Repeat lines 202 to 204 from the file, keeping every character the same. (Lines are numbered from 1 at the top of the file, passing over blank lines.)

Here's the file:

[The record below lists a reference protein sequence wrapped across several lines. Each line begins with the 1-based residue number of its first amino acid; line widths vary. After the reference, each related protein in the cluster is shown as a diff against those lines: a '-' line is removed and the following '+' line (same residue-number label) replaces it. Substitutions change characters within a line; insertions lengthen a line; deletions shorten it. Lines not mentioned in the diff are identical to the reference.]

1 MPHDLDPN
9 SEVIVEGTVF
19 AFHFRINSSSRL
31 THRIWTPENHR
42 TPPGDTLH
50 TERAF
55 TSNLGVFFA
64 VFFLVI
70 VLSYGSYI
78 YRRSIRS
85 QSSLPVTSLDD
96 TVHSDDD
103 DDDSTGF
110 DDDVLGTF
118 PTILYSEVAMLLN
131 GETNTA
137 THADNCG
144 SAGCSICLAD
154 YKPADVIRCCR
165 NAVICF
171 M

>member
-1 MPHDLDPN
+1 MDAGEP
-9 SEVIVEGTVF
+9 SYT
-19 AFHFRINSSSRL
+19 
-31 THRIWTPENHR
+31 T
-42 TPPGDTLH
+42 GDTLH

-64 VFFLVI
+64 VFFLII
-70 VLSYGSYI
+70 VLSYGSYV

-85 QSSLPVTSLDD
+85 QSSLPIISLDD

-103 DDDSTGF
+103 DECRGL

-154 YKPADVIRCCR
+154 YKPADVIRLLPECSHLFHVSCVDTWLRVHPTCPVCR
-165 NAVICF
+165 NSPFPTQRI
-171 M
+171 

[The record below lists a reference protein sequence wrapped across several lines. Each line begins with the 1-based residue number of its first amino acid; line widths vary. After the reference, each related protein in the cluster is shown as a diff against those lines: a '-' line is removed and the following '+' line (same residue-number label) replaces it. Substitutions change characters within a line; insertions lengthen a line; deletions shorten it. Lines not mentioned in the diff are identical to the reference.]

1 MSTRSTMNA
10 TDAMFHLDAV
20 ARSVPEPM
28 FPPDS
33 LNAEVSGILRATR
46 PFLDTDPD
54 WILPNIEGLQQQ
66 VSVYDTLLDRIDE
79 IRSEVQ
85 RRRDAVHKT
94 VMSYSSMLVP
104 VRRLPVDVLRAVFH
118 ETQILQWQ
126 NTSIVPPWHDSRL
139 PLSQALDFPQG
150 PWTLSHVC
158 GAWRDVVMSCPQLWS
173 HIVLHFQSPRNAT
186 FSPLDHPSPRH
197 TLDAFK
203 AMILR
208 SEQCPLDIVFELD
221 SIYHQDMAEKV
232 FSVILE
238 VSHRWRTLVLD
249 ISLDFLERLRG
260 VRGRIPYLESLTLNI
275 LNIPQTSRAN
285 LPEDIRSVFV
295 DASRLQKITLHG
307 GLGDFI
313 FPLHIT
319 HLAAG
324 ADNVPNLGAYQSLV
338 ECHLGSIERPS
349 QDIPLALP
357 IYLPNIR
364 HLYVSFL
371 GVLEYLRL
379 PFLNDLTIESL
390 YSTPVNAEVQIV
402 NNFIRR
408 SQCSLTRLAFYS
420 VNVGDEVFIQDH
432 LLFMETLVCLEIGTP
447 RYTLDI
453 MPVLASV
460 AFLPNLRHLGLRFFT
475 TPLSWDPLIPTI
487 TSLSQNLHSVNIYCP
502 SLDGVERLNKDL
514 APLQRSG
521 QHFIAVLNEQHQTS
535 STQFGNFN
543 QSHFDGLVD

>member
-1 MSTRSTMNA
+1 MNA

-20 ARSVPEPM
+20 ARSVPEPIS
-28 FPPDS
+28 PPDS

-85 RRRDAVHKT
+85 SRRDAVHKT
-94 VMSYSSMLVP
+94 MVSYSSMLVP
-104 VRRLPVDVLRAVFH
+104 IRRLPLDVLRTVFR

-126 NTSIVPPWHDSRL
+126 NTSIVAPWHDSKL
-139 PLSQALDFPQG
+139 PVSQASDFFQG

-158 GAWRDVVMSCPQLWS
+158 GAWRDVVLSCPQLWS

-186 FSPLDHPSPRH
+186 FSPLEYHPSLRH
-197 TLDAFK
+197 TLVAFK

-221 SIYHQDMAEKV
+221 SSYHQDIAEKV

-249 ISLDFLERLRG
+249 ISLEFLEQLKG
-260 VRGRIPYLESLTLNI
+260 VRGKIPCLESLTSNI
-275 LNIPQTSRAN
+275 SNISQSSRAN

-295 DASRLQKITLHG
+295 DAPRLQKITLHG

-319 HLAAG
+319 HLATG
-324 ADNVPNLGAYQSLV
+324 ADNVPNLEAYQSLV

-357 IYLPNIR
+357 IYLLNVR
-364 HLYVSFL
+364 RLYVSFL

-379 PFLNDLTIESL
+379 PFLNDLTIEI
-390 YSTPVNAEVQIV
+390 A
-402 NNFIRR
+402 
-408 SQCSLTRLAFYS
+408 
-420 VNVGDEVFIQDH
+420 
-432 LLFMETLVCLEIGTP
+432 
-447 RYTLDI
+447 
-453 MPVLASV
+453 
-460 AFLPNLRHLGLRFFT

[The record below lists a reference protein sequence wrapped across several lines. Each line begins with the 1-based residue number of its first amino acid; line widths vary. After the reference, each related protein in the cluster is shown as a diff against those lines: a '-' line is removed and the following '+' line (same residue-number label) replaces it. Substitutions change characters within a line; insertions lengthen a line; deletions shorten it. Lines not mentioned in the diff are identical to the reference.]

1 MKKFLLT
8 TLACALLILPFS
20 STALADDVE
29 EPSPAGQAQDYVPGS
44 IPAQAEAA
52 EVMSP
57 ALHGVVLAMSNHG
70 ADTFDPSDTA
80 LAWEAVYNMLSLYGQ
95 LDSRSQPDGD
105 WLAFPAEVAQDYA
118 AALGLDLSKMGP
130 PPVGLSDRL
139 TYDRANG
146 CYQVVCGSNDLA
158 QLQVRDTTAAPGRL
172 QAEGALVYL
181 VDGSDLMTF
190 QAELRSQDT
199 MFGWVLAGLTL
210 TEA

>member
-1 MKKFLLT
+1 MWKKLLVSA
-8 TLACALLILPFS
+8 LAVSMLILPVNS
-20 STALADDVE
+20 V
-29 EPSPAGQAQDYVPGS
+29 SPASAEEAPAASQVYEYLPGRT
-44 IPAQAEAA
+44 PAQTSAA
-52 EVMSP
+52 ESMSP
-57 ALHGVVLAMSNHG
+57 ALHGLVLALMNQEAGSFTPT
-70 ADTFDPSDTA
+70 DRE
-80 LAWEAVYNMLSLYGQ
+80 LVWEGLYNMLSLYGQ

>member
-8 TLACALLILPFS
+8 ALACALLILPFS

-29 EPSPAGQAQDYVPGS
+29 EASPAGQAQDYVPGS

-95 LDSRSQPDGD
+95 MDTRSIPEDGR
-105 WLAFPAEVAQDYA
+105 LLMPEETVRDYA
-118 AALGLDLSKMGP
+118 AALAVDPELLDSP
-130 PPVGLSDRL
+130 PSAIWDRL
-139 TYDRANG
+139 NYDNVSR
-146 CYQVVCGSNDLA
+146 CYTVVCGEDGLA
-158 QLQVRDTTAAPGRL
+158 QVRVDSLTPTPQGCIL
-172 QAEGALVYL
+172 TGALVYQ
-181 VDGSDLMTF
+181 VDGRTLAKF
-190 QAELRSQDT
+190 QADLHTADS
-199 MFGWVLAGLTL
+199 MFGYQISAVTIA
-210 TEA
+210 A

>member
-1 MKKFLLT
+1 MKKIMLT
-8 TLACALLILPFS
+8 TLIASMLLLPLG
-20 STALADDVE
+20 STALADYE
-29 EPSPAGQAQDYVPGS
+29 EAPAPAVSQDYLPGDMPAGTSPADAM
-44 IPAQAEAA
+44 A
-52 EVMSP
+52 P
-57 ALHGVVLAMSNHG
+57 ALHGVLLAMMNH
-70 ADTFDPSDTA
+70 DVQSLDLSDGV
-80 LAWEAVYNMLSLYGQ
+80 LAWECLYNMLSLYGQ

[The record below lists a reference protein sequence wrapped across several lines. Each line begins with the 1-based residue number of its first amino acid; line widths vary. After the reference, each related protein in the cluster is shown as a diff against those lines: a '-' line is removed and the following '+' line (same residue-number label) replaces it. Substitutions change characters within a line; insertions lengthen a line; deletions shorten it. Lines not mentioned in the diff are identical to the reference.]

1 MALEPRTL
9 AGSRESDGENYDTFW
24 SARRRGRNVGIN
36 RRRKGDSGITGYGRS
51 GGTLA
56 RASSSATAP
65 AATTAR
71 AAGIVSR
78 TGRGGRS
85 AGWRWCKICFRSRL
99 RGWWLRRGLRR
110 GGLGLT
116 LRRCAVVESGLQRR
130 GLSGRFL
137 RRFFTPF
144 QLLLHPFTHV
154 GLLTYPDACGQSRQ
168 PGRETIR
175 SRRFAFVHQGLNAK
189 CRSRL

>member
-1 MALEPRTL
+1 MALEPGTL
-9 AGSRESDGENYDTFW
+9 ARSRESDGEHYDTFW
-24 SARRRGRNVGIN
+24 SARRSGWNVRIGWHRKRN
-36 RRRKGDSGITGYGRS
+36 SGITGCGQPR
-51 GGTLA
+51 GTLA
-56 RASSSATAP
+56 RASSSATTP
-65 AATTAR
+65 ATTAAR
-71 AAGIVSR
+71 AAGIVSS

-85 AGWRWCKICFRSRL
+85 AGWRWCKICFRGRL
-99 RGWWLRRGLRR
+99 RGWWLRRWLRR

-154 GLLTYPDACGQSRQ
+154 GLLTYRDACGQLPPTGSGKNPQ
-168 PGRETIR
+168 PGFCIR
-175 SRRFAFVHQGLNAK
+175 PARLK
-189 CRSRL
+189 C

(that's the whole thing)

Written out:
+80 LVWEGLYNMLSLYGQ

>member
-8 TLACALLILPFS